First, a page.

Published: 21 April 2016
1. It is my pleasure to join my fellow panellists at this roundtable on demand reduction. We see countries today adopting, broadly, two approaches. One is demand reduction and the other is harm reduction.
2. In Singapore, we focus on demand reduction. This is in line with the international drug conventions.
3. That approach has been very successful for us in our fight against drugs. One indicator of our success is the number of drug abusers arrested in the last 20 years. In the 1990s, we used to arrest over 6,000 abusers per year. Now it's about 3,000 or so. This is against the backdrop of a more prosperous Singapore where people have more money to spend on drugs, and amidst a worsening regional drug situation where the supply of drugs has mushroomed. Despite that, the numbers have been reduced substantially.
4. What this means is that 3,000 lives saved every year, for the past 2 decades. Recidivism rates have also halved from over 60% to 30%. These figures stand in stark contrast to the experience of other countries which have tried to reduce drug demand. However, we understand that what works for us may not work for others.
5. Demand reduction is part of our comprehensive and balanced approach to tackling drugs. Our approach has the following facets: First, targeted preventive education. Second, tough laws within a robust legal framework, and effective enforcement. Third, comprehensive rehabilitation and supervision programmes to prevent relapse. Fourth, active partnership with families, NGOs, and the community – working with them to facilitate the reintegration of ex-abusers into society. Details are in the handouts that we have circulated.
6. We have therefore not seen the need to go down the route of harm reduction. We have very few HIV infections from drug users who inject themselves. And deaths from drug overdose are extremely rare.
7. I think you go into harm reduction if you believe that demand reduction won't work. For example, when the drug abuse situation has reached a scale where it cannot be dealt with. We are not there yet, in Singapore.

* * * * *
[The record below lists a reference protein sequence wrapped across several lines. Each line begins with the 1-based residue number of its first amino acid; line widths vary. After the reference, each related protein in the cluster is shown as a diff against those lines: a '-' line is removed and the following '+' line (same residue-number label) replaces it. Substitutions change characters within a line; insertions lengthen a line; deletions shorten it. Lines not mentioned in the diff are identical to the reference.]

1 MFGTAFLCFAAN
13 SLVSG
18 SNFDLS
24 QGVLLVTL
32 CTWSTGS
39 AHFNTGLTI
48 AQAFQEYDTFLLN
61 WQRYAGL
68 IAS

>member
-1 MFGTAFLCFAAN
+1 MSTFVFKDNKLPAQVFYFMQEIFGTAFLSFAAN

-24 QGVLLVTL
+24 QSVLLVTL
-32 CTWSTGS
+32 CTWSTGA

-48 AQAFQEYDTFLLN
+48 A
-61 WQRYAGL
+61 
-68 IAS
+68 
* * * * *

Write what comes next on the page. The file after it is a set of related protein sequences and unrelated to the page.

8. The harm reduction approach raises an underlying issue – drug use impairs the individual's cognitive ability. We have had experts at Singapore's Institute of Mental Health conduct a literature review of more than 500 articles. They went through literature from reputable medical journals. The evidence was clear: Cannabis is harmful and addictive. Dr Jimmy Lee from the research team is here to share more during the discussion.
9. We do not believe in Singapore that providing abusers with drugs is going to help. And I don't think many people believe that drug abuse is a good thing.
10. I can understand that, when it is on a scale where drug demand cannot be controlled, then you have to look at alternative approaches. But when there are countries that are successful, they should not be forced to go down the harm reduction approach.
11. There are different possible approaches, and we need to come to a consensus on how we can move forward as one global community, to address this issue. Every country should have the right to choose the approach that works best for them, based on their unique norms and circumstances.
12. Our focus is on building a drug-free Singapore, not a drug-tolerant Singapore. This is integral to how we maintain law and order, and keep Singapore safe and secure. It is also in line with our shared vision within South-East Asia of a Drug-Free ASEAN.
13. Some countries are able to go down the path of harm reduction without severe consequences to their society. It all depends on the societal context. But not all countries can have such results.
14. We look forward to having constructive discussions on this issue, especially in the lead-up to 2019. I hope we can reach a consensus that allows countries to make decisions which are in the best interests of their own citizens.
ANNEX:Handout for UNGASS Demand Reduction Roundtable